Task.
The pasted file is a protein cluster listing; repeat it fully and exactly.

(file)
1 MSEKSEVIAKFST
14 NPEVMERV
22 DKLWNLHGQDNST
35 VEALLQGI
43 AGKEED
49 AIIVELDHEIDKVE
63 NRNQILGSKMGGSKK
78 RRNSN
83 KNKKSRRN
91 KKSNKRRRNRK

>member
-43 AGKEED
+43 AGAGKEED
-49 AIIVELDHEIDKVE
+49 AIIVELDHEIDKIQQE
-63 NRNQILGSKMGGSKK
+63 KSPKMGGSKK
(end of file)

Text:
1 MSEKSEVIAKFST
14 NPEVMERV
22 DKLWNLHGQDNST
35 VEALLQGI
43 AGKEED
49 AIIVELDHEIDKVE
63 NRNQILGSKMGGSKK
78 RRNSN
83 KNKKSRRN
91 KKSNKRRRNRK

>member
-43 AGKEED
+43 AGAGKEED
-49 AIIVELDHEIDKVE
+49 AIIVELDHEIDKIQQE
-63 NRNQILGSKMGGSKK
+63 KSPKMGGSKK